Re: [PATCH 3.12 033/118] usb: xhci: Link TRB must not occur within aUSB payload burst

From: Sarah Sharp
Date: Tue Jan 07 2014 - 16:21:28 EST

On Tue, Jan 07, 2014 at 05:29:48AM -0800, walt wrote:
> On 01/06/2014 04:31 PM, Sarah Sharp wrote:
> > Hi Walt,
> >
> > I have a couple of patches for you to test.
> > Please only apply the first patch (which is diagnostic only), trigger
> > your issue, and send me the resulting dmesg. Then try applying the
> > other two patches, and see if the issue goes away. (I suspect it won't
> > but I can't be sure.)
> Thanks Sarah. dmesg0 is from the diagnostic patch only. dmesg1 has all
> three patches applied. Some of the messages in dmesg1 fell off the end of
> the kernel buffer, so I may need to make the buffer larger next time but
> I'll need a reminder of how to do it.


> As you suspected, the patches didn't fix the problem, sorry.

Yep, I thought so. I did glean one bit of information from the logs: it
seems that your host does handle no-op TRBs, at least for a while.
However, after a bigger chunk of TRBs, it goes off into la-la-land.

Assuming one of the rings is comprised of two segments:
0xbb711000 (start)
0xbb7113f0 (end)
0xbb711400 (start)
0xbb7117f0 (end)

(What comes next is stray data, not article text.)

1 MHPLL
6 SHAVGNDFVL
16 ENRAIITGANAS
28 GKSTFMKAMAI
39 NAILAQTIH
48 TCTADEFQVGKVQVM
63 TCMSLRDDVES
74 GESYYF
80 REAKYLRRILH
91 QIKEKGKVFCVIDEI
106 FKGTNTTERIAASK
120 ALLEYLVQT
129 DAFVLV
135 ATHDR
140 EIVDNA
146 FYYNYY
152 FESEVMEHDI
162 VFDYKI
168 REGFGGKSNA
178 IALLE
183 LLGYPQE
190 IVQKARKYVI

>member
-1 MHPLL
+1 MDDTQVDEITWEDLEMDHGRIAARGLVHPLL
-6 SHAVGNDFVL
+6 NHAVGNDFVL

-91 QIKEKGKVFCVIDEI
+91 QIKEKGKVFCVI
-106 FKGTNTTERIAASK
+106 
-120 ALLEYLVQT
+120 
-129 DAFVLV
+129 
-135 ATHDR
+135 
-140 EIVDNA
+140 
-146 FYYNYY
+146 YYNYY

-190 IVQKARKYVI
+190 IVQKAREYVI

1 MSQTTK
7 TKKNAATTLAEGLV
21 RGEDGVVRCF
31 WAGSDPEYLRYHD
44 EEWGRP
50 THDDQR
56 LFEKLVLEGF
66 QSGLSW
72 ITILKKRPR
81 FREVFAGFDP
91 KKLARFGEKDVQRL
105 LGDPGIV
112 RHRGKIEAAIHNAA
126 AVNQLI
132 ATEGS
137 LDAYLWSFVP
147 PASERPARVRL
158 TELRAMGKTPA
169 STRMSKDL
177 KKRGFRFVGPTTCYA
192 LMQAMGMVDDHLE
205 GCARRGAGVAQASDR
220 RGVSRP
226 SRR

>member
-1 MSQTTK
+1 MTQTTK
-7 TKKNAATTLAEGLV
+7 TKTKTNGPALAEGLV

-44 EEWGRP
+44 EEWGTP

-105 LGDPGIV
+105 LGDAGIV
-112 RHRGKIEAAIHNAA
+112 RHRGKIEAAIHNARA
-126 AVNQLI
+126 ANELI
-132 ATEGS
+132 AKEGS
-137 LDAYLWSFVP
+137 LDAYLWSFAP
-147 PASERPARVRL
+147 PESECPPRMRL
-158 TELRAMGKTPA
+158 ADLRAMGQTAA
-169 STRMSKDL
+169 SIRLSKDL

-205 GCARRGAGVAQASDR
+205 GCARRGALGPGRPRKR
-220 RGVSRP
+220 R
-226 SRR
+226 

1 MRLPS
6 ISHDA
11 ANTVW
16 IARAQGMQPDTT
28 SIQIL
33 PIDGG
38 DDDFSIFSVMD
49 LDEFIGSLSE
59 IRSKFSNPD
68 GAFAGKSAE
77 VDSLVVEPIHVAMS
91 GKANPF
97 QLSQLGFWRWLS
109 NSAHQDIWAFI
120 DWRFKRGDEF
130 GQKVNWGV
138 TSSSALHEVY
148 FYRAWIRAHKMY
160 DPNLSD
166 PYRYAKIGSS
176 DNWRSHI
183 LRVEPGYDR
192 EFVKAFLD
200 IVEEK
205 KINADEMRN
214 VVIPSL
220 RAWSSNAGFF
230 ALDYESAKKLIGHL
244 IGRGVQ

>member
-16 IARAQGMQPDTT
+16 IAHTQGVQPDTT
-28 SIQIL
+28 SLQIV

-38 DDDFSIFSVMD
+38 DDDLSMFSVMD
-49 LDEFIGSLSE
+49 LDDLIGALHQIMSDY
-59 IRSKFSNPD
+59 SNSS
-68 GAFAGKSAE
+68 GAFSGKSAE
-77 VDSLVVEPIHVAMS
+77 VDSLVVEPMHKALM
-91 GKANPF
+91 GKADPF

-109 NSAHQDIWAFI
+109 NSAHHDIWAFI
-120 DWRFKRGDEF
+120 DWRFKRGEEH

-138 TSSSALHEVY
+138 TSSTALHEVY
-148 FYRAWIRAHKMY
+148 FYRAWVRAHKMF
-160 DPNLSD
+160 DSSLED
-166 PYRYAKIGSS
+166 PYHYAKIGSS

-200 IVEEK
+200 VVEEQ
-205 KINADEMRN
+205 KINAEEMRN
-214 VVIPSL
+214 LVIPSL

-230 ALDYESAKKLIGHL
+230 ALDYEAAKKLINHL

The log show no-ops were inserted at:
0xbb711370 = 8 no-ops
0xbb7117c0 = 3
0xbb7113b0 = 4
0xbb7113a0 = 5
0xbb7117d0 = 2
0xbb711340 = 11
0xbb711770 = 8
0xbb711230 = 28
0xbb7117e0 = 1
0xbb7117b0 = 4
0xbb7113d0 = 2
0xbb7117b0 = 4
0xbb711340 = 11
0xbb711690 = 22

So the host was able to process 28 no-op TRBs, but failed on 22 no-ops
later. The event ring debugging shows the last event was for
0xbb711680, which is the last TRB before the first no-op inserted before
the host died. There's no Stop Endpoint Command completion, and it
looks like the command was correctly put on the command ring, so it
seems the host is actually hanging for some reason.

Unfortunately, I made a mistake in the debugging patch I sent
you, so it didn't print out the endpoint rings when the host died. I
need that info, to see whether the link TRB was still intact, or if we
over-wrote it and caused the host to go fetch some invalid memory.

Can you please try the attached patch, on top of the previous three
patches, and send me dmesg?

> I find that I can tell in advance whether the copy is going to succeed,
> just by watching the light flicker on the usb3 drive. When the flicker
> is absolutely regular, with no variation whatever, I can tell in 10 or
> 15 seconds that the copy will fail.
> At the same time the light on the main drive goes dark after 10 seconds,
> implying that the usb3 drive stops receiving any data from the main drive
> after 10 seconds, yet the light on the usb3 drive continues to flicker as
> if writing data -- even after the cp officially fails. The light on the
> usb3 drive never stops flickering until I reboot the machine or unplug
> the usb cable.

Interesting. Without a USB analyzer, we can't really tell what's
happening. However, one hypothesis could be that the blinking light is
triggered by an active SCSI command (read/write, etc).

There are three phases of the command: setup, data, and status. I think
your device is getting the setup phase, and the host is dying before it
sends the data phase. If the light blinks when it gets a setup phase,
and turns off when the devices sends a status phase, that would explain
its behavior.

But that's just a hypothesis, I have no idea whether it's correct.

Sarah Sharp